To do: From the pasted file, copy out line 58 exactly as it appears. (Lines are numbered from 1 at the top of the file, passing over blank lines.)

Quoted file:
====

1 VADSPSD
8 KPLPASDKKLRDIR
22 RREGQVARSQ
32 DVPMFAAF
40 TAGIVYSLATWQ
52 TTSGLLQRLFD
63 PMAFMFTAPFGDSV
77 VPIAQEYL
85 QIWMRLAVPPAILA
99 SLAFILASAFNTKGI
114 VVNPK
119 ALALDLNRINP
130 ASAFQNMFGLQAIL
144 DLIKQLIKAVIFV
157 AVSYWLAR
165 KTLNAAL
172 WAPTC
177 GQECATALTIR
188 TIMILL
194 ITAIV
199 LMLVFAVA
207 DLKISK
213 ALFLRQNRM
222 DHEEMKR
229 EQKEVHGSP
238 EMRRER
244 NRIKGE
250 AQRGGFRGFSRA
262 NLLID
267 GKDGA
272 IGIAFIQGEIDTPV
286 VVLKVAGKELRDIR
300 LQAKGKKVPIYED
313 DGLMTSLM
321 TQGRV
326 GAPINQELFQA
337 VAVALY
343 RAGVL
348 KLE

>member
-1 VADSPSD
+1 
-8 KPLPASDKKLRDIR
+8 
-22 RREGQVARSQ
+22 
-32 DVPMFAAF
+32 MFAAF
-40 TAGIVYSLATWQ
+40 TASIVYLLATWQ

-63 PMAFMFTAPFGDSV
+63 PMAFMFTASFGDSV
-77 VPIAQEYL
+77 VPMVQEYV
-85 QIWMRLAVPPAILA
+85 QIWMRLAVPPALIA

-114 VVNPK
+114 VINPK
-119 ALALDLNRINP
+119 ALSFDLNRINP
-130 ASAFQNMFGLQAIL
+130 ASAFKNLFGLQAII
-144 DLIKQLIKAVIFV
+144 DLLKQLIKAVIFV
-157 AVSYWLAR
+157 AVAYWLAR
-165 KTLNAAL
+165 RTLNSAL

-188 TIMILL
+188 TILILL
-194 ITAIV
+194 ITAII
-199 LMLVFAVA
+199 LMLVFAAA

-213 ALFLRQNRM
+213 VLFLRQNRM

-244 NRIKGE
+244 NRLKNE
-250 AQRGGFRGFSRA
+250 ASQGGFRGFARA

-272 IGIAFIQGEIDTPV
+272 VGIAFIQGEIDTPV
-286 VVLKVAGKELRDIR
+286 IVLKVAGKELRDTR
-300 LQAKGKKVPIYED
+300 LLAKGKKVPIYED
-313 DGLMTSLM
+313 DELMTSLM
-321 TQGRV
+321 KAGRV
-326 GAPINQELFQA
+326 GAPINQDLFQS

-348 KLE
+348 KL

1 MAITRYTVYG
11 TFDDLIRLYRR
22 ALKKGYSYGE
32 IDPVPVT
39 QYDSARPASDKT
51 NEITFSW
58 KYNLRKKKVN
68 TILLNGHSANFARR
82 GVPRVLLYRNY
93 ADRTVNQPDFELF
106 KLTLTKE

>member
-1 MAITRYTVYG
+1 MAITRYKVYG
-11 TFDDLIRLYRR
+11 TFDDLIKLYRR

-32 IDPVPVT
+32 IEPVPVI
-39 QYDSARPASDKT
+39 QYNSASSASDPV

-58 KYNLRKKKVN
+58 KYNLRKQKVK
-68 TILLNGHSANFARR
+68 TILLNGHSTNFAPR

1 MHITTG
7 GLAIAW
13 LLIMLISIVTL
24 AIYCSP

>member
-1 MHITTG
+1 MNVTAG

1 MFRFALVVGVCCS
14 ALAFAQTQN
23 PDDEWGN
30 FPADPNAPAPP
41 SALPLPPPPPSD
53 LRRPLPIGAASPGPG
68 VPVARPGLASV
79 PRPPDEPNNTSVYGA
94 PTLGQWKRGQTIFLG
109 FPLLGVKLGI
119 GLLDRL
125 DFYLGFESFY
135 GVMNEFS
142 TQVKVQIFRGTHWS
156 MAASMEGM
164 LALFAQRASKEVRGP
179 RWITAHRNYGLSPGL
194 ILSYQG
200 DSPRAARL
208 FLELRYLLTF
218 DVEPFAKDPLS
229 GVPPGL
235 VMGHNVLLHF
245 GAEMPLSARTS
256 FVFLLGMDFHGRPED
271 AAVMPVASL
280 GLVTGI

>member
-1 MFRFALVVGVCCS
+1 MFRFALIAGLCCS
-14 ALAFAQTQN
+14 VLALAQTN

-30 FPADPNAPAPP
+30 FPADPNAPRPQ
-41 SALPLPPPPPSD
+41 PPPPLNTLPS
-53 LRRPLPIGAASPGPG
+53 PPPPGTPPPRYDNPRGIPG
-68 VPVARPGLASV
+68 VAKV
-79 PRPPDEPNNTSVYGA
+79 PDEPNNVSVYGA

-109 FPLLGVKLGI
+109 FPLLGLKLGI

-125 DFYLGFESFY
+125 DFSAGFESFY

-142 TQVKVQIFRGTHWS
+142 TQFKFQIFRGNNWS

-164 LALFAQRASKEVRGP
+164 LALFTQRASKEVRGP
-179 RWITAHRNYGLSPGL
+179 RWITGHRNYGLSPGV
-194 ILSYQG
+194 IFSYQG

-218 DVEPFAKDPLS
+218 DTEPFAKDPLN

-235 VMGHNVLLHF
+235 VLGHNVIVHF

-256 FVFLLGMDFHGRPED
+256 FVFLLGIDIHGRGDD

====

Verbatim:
+114 VINPK